Yeah, good one. Obama is a community organizing clown! He hasn't even fired that hack that is heading up Obama(Really doesn't)care (about us piss ants, they are insulated), Kathleen Sebelius! Destroy one of the greatest health care systems of the world, just to help thousands of people with pre-existing conditions, it's all a ruse, they just want to control the whole system, so then they can control most of us, except for the rich, they will always have options! Our health care system could have been reformed in other ways, but they don't want to do what works!
Chris, you may know that going to Congress is, imo, the way to go, though they're going to have to care a lot more than they do now and not put out such wimpy requests. I think it will take a long time to make the progress we deserve, but as you say, anything is better than what we have now and I think we can get some meaningful change at some point in the next few years if we focus.
From the original letter: "We applaud your efforts to support the Trans-NIH ME/CFS Research Working Group, and in hosting the ME/CFS Research Workshop in April 2011."
Is the P2P "thing" - created to "inform" the IOM ME/CFS panel - part of the Trans-NIH ME/CFS Research Working Group?
Upon first reading the letter, I too though that funding should be designated biomedical only.
I think the requested funding sum should include back pay. I see ME/CFS most often compared to MS funding, so shouldn't we ask for this number at least, while reminding officials that such a sum represents equality at this moment in time only, and is very generously not asking for full back pay. Perhaps we could then come to an agreement to address partial back pay funding over such and such period of time?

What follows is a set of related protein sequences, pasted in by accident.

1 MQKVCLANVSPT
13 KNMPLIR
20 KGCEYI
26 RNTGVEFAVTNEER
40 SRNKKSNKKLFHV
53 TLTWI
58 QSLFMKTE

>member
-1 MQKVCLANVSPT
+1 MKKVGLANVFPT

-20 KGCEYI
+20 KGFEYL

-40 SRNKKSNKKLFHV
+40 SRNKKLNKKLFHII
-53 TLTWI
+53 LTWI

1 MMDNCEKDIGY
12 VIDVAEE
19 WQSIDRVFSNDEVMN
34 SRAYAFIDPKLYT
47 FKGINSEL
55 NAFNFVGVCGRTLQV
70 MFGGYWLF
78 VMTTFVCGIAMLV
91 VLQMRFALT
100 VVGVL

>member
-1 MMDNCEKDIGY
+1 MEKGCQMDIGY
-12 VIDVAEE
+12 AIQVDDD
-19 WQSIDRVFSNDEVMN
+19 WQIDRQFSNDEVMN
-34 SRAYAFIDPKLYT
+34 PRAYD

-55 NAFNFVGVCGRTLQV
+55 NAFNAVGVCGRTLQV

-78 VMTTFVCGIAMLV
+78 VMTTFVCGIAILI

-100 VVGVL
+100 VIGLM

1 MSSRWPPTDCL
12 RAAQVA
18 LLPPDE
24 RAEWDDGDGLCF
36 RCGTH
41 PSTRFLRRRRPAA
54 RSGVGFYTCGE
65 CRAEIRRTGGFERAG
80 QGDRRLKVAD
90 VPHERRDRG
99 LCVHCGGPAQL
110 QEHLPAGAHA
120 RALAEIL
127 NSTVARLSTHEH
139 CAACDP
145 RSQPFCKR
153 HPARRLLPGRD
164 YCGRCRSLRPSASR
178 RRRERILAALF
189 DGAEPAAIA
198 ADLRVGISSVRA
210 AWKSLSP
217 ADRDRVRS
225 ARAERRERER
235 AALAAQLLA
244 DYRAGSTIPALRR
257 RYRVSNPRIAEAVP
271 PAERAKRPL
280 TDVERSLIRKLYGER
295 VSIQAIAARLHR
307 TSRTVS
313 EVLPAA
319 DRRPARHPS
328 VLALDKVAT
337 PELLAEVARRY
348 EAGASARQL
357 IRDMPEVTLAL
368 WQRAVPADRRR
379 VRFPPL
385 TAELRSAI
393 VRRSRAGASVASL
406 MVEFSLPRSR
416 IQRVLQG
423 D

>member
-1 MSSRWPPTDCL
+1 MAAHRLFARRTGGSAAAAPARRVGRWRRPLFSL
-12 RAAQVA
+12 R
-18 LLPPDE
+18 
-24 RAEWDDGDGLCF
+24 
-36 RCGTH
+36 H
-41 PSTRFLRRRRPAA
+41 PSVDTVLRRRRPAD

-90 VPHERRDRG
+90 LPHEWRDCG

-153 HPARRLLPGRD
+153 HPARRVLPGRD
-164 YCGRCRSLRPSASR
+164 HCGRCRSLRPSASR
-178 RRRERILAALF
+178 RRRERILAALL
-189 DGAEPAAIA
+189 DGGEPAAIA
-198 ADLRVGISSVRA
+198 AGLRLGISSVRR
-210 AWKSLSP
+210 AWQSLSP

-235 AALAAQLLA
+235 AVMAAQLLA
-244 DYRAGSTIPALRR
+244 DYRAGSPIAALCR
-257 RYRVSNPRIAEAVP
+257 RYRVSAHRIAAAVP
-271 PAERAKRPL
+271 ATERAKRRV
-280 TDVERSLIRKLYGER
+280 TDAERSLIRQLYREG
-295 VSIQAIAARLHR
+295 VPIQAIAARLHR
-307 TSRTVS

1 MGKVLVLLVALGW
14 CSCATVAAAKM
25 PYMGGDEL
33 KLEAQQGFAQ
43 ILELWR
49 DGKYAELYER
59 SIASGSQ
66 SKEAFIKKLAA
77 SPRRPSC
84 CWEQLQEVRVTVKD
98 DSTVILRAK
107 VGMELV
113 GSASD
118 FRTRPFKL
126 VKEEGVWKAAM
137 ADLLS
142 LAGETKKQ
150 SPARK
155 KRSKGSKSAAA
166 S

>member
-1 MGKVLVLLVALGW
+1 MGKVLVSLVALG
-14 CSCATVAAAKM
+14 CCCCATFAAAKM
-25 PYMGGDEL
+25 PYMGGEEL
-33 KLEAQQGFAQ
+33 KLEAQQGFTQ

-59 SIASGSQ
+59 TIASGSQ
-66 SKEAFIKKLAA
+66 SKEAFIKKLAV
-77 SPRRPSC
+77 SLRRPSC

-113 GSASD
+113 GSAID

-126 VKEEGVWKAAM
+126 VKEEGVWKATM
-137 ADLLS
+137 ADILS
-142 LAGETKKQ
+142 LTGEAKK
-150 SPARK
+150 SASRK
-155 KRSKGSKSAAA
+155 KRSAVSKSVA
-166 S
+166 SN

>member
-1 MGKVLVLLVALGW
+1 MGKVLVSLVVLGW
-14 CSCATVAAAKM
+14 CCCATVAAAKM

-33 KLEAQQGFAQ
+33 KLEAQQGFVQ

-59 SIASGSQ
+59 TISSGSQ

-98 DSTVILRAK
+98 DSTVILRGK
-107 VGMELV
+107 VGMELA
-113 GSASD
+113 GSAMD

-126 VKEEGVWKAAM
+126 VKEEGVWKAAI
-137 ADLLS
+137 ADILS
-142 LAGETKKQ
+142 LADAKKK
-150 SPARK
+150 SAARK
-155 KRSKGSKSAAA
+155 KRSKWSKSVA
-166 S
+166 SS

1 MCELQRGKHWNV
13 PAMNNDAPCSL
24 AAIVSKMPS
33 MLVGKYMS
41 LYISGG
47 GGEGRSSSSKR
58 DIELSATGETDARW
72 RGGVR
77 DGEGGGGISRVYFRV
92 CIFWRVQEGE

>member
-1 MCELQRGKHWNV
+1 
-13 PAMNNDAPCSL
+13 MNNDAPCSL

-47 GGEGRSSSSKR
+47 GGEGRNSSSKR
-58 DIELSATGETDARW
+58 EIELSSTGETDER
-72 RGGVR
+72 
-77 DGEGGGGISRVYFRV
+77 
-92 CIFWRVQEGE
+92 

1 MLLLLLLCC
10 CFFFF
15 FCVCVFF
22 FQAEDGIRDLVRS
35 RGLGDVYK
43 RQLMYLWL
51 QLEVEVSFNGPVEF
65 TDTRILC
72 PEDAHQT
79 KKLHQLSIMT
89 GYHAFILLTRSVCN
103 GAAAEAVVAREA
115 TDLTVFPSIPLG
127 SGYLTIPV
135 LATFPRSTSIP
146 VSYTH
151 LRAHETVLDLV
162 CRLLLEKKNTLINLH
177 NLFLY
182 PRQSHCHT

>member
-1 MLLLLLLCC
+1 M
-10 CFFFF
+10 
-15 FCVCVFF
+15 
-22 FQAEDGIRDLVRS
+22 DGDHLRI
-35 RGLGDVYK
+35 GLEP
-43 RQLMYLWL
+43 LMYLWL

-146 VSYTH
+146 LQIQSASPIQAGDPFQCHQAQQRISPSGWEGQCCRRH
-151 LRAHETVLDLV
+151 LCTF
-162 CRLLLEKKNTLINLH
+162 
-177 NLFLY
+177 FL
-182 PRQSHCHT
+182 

I think we need to ask for what is ethical, and then the officials can bully the number down from there. Otherwise, it seems officials will at best throw peanuts to us, and later use such peanuts to underscore how they gracefully relented to public pressure but evil patients still aren't happy, blah, blah, spin.
What about writing to congress and saying that you (general you) support increased funding but according to terms different from those laid out in the current letter? What are the chances of a different congress person drafting a new (improved) letter that addresses and corrects the current loopholes?
The P2P meeting was proposed by the Trans-NIH ME/CFS Research Working Group, and the proposal competed against other meetings proposed by other Institutes/Groups at NIH. The meeting is being funded by the Office of Disease Prevention at NIH, a different pot of money than ME/CFS research grants.